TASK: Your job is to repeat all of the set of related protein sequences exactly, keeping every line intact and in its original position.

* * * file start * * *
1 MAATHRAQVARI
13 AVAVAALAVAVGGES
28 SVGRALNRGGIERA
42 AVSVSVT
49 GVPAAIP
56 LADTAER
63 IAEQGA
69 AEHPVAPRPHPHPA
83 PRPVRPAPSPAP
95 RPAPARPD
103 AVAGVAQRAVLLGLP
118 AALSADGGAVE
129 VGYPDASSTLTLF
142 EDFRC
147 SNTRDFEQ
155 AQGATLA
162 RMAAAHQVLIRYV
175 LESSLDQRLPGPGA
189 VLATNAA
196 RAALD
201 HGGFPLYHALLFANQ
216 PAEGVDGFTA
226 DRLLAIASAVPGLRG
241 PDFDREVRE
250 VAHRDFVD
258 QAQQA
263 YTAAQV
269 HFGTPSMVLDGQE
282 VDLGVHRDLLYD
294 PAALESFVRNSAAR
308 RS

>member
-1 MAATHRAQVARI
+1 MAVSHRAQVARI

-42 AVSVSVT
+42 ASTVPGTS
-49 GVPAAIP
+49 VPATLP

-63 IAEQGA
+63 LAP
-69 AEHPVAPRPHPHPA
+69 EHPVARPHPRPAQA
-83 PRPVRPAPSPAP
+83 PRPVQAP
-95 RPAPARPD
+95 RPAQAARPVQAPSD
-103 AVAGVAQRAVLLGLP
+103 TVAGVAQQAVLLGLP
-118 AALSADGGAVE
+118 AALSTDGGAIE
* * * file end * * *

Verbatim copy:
1 MAATHRAQVARI
13 AVAVAALAVAVGGES
28 SVGRALNRGGIERA
42 AVSVSVT
49 GVPAAIP
56 LADTAER
63 IAEQGA
69 AEHPVAPRPHPHPA
83 PRPVRPAPSPAP
95 RPAPARPD
103 AVAGVAQRAVLLGLP
118 AALSADGGAVE
129 VGYPDASSTLTLF
142 EDFRC
147 SNTRDFEQ
155 AQGATLA
162 RMAAAHQVLIRYV
175 LESSLDQRLPGPGA
189 VLATNAA
196 RAALD
201 HGGFPLYHALLFANQ
216 PAEGVDGFTA
226 DRLLAIASAVPGLRG
241 PDFDREVRE
250 VAHRDFVD
258 QAQQA
263 YTAAQV
269 HFGTPSMVLDGQE
282 VDLGVHRDLLYD
294 PAALESFVRNSAAR
308 RS

>member
-1 MAATHRAQVARI
+1 MAVSHRAQVARI

-42 AVSVSVT
+42 ASTVPGTS
-49 GVPAAIP
+49 VPATLP

-63 IAEQGA
+63 LAP
-69 AEHPVAPRPHPHPA
+69 EHPVARPHPRPAQA
-83 PRPVRPAPSPAP
+83 PRPVQAP
-95 RPAPARPD
+95 RPAQAARPVQAPSD
-103 AVAGVAQRAVLLGLP
+103 TVAGVAQQAVLLGLP
-118 AALSADGGAVE
+118 AALSTDGGAIE